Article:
About 100 years ago, Ernest Shackleton was looking for a crew for a challenging project: to produce a map of the South Pole. It is said that he published an ad in the local newspaper looking for team members with creativity, a good sense of humor and technical skills.
Fast forward to the present day. Dr. Martin Seligman, director of the Positive Psychology Center at the University of Pennsylvania in the United States, is the founder of positive psychology, which focuses on the study of such things as positive emotions, strengths-based character and healthy institutions.
Dr. Seligman theorizes that in order to choose people for success in a challenging job, you need to search for aptitude, motivation and optimism.
This “explanatory style” theory, which indicates how people explain to themselves why they experience a particular event, can be applied to teams, too, according to Dr. Seligman. He based his hypothesis in three basic predictions:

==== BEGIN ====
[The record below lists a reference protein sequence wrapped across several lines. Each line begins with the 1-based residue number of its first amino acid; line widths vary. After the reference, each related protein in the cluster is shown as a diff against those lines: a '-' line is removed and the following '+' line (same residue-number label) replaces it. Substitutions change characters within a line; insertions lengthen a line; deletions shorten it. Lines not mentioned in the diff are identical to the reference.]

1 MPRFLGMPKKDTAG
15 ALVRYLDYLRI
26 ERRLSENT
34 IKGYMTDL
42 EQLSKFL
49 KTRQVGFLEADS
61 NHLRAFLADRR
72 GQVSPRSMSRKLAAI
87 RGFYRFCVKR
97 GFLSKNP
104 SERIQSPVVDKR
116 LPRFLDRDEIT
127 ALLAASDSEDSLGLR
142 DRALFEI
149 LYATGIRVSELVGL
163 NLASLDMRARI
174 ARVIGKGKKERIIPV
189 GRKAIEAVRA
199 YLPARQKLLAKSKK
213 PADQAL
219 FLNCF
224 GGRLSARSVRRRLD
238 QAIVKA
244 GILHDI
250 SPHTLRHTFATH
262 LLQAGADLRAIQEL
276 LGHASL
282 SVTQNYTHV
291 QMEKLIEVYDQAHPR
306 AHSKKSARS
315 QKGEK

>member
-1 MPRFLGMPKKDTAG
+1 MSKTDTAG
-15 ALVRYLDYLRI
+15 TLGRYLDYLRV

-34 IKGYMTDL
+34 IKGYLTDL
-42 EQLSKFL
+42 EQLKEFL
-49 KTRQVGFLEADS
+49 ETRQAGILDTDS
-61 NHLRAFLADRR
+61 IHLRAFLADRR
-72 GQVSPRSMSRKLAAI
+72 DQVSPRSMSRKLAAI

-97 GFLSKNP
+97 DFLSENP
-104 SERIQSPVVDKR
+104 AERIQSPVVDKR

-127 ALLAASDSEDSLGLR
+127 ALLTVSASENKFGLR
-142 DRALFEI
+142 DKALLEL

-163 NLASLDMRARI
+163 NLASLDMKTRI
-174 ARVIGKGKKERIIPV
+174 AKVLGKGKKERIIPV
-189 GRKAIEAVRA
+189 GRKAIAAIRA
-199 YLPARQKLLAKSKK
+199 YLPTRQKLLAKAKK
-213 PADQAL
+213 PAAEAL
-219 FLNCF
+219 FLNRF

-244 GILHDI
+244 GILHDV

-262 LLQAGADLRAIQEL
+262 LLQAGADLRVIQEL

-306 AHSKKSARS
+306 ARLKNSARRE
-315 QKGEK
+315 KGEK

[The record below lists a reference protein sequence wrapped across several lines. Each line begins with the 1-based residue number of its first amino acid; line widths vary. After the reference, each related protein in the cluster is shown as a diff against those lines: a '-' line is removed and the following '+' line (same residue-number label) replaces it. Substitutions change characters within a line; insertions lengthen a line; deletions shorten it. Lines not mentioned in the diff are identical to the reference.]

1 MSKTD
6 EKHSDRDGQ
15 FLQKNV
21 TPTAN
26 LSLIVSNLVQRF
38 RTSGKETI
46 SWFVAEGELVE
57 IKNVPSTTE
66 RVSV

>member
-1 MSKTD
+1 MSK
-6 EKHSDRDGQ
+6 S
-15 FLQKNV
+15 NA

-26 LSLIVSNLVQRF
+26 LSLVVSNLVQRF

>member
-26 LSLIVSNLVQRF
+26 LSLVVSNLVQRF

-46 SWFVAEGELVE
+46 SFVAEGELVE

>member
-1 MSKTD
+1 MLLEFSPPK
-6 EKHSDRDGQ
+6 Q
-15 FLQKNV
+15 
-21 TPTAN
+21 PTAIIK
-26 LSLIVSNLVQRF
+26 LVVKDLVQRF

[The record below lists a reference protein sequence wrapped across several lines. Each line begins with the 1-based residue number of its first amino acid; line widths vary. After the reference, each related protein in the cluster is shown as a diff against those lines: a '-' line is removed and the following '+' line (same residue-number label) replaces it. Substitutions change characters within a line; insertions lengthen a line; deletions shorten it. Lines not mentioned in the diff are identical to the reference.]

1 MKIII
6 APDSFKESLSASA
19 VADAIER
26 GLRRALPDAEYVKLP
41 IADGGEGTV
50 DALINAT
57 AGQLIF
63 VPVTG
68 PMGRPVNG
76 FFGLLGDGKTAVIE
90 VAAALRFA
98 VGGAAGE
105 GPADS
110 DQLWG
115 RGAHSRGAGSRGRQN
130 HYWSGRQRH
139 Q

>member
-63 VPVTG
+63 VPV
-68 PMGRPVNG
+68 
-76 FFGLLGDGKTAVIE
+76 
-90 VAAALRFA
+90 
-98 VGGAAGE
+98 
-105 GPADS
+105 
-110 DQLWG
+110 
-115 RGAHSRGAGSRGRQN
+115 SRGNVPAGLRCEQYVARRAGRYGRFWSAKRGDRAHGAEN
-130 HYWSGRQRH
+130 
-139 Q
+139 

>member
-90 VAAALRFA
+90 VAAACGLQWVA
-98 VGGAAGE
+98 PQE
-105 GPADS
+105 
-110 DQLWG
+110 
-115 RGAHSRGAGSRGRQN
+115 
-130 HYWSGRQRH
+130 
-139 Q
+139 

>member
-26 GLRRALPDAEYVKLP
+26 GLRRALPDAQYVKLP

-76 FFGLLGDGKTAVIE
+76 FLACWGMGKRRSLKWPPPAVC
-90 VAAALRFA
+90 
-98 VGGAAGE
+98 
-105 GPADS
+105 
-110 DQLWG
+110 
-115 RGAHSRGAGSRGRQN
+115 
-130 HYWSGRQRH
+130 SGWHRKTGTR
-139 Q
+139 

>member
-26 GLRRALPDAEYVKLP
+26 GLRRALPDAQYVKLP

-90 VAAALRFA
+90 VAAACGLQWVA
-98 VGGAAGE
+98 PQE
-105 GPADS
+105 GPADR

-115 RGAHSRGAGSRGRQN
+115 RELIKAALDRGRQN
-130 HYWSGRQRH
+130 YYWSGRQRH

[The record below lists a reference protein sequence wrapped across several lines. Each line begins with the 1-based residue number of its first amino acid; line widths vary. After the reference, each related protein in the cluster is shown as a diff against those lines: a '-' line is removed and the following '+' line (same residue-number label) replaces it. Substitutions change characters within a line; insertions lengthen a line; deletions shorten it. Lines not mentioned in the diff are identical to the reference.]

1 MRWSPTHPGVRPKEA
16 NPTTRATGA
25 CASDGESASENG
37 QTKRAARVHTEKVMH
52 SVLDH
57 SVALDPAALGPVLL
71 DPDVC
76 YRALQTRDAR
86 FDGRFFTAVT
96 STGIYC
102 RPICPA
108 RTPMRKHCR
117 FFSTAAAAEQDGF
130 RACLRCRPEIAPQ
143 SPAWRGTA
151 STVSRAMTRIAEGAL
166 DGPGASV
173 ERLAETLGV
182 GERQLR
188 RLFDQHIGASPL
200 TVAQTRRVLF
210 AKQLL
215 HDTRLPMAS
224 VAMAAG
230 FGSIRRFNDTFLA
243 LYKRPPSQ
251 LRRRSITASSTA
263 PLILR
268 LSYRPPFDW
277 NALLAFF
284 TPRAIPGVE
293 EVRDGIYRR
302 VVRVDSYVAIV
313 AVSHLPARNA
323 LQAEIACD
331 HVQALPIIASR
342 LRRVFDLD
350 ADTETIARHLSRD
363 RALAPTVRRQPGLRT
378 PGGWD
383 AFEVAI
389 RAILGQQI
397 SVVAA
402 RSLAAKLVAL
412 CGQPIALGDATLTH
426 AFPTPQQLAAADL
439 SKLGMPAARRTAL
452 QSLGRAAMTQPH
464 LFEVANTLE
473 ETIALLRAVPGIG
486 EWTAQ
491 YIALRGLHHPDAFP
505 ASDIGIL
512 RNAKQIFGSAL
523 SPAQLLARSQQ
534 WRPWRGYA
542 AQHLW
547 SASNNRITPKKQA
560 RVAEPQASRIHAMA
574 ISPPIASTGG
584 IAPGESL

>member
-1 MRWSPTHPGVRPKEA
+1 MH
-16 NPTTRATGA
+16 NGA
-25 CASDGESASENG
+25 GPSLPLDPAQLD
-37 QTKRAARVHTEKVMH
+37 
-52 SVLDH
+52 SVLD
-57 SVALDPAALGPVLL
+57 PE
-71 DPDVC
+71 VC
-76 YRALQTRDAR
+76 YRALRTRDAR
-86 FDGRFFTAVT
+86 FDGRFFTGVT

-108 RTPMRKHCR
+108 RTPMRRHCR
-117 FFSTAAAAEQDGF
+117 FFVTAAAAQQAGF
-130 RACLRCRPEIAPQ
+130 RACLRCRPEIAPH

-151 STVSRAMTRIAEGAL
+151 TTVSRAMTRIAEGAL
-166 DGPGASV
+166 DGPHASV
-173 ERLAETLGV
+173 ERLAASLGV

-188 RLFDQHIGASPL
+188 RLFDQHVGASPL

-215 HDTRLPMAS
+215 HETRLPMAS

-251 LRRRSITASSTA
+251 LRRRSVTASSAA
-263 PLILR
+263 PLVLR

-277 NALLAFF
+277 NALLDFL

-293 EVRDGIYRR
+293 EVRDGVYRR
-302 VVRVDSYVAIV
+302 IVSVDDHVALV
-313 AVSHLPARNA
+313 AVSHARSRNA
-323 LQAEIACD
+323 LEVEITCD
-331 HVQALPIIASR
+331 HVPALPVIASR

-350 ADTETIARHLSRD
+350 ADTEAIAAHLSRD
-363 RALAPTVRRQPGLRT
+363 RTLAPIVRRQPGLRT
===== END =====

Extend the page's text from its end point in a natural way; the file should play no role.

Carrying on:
If everything else remains unchanged, the individual with a more optimistic explanatory style will succeed. This happens because he or she will try harder, particularly under bad circumstances.
The same thing should hold true for teams. If a team can be classified by its level of optimism, the more optimistic team should achieve its goals, and this will be more evident under pressure.
If you can change the style of the team members from pessimistic to optimistic, they will achieve more, particularly under pressure.
The next time you need to pick a project team member, consider their optimism in addition to his or her technical competencies.
How do you choose your team members? What characteristics do you take into account when integrating members to your team?
The views expressed within the PMI Voices on Project Management blog are contributed from external sources and do not necessarily reflect the views and opinions of PMI.
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